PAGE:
Dan Gordon

Dan Gordon

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At Henry Barnard I am inspired every day by colleagues who build an atmosphere of joyful learning and honor students for who they are. Our students feel ownership and agency over their learning and feel safe to participate, take risks and make mistakes. They flourish academically in a classroom where morning meetings, community building exercises, cooperative learning, project-based learning, respectful listening, and encouraging each other’s work are built into daily routine and classroom expectations.

This is my first year as a teacher associate after earning a Masters of Arts in Teaching, and I bring to teaching a background as an author, editor, writing consultant, parent and volunteer in Rhode Island public schools. After graduating from Union College in 1987, I spent a post-graduate year traveling on a Thomas J. Watson Fellowship studying the culture of baseball in Japan, the Dominican Republic, Cuba and Nicaragua.  While conducting field research and learning the language, I interacted with ballplayers and local families often teaching them English. The poverty I encountered solidified my worldview and inspired me toward a lifetime of helping others.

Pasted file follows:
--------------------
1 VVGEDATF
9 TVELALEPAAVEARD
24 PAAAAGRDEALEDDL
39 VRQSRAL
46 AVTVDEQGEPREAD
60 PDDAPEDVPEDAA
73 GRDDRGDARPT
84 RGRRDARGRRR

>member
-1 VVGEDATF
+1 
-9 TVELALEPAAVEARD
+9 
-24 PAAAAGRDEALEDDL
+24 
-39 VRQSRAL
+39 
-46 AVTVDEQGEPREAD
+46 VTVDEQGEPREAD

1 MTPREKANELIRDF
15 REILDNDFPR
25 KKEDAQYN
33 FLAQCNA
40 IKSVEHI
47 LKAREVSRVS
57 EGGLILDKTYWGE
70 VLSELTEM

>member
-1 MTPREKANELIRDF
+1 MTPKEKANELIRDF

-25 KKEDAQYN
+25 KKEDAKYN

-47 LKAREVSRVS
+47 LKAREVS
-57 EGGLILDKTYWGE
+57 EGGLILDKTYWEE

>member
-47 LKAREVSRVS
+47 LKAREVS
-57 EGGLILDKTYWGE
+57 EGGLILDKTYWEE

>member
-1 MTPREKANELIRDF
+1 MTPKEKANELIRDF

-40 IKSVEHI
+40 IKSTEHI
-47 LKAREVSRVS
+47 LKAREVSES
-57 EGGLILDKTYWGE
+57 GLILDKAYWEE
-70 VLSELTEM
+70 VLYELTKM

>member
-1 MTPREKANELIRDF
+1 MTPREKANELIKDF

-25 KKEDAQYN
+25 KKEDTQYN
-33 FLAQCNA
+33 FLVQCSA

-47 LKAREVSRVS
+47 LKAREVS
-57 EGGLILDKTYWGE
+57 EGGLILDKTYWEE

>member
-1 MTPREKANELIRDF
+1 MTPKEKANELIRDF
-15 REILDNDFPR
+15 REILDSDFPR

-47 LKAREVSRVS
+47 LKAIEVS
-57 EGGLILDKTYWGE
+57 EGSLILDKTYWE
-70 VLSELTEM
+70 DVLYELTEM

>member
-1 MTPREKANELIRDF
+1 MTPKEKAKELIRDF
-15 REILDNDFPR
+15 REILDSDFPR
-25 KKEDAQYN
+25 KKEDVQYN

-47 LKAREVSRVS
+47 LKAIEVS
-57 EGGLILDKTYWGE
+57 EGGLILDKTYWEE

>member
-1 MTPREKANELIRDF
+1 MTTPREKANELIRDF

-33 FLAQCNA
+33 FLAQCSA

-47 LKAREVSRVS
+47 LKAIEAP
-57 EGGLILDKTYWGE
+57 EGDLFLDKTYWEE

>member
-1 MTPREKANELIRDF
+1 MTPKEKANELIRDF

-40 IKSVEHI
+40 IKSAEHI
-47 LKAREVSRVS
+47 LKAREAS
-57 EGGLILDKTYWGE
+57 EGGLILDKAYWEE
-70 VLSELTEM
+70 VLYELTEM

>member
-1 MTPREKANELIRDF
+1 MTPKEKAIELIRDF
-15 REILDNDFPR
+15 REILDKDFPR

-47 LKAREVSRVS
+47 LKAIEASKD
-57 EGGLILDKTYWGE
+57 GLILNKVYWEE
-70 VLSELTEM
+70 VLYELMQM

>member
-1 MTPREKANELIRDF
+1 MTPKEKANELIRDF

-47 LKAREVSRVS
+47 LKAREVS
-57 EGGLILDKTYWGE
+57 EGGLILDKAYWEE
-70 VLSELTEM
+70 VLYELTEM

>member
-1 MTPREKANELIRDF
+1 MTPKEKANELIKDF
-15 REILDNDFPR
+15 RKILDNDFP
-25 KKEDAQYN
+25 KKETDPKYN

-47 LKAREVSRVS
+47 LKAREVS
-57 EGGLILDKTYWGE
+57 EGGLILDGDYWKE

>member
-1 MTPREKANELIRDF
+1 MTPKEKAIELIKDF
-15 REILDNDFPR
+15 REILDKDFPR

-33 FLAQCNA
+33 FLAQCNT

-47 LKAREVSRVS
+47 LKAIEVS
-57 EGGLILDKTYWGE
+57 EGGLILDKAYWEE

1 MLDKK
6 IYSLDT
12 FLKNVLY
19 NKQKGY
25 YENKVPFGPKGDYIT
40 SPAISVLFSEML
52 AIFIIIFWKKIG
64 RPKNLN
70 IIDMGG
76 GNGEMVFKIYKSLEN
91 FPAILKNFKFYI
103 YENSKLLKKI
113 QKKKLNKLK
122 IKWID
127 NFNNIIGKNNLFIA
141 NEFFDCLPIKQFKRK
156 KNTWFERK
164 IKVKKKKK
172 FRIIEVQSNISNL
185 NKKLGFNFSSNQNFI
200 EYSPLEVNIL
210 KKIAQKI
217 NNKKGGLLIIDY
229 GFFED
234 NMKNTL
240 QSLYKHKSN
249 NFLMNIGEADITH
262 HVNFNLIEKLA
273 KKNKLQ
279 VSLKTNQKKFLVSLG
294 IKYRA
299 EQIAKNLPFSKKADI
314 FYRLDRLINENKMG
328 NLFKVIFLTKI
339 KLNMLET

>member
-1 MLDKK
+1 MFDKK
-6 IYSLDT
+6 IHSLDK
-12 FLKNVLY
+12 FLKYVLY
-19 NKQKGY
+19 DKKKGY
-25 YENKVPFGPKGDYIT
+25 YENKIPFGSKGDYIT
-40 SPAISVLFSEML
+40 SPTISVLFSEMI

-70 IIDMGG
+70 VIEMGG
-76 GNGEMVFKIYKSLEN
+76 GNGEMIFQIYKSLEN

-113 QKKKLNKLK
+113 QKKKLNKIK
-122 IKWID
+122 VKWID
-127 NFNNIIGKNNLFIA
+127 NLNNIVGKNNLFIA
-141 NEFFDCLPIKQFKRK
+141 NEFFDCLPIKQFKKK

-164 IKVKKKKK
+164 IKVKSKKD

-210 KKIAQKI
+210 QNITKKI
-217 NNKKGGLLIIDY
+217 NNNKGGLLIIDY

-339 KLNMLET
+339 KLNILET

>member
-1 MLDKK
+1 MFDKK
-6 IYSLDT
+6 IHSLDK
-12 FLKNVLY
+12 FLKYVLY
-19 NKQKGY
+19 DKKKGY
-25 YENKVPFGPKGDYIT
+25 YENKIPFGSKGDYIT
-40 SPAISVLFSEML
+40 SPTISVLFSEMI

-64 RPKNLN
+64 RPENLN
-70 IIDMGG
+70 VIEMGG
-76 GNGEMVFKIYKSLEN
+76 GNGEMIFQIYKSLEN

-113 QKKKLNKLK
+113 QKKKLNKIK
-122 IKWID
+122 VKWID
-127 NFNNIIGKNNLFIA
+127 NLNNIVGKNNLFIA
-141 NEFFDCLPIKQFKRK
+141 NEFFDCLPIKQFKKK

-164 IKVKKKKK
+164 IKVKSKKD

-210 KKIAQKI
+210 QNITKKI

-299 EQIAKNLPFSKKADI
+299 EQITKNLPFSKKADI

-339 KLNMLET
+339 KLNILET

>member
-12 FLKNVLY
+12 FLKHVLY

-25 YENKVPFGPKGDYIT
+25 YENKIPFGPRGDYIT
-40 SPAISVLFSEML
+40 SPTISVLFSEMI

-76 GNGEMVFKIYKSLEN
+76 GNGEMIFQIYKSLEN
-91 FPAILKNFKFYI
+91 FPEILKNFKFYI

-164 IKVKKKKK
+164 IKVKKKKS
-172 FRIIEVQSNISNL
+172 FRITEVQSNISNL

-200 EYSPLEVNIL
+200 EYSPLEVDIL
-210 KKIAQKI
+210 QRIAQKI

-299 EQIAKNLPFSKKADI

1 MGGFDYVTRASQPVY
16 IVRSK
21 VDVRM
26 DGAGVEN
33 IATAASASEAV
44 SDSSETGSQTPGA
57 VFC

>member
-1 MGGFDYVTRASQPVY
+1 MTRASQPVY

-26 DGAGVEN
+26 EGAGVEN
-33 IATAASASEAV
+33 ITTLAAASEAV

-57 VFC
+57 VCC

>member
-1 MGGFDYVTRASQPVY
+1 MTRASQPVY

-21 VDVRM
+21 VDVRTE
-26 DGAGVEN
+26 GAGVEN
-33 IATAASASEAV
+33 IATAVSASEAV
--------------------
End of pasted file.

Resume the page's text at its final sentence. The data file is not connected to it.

I have dedicated much of my life since to freelance writing and working on education projects based on the belief that all people should have the opportunity to thrive. It’s what inspired me to tutor multilingual learners, teach literacy skills to individuals with intellectual and developmental disabilities, set up a Japanese language program for underserved high school students in Rhode Island, and spearhead a school playground campaign in the urban ring of East Providence. The latter was at my ten-year-old daughter Caroline’s elementary school.

Kindness, warmth, empathy, and deep interest in the backgrounds of students are the core of my teaching identity. Listening to students and getting to know their backgrounds informs instruction and helps me to design lessons that are meaningful to students in a way that builds off their knowledge, interests and schema. Listening to students validates that who they are is important. Knowing a child’s funds of knowledge and interests allows me to teach in a way that is authentic and purposeful and engage each and every child in their classroom. I am very appreciative of the opportunity to teach at Henry Barnard alongside faculty who are dedicated to their craft and committed every day to creating the best possible learning environment for our students.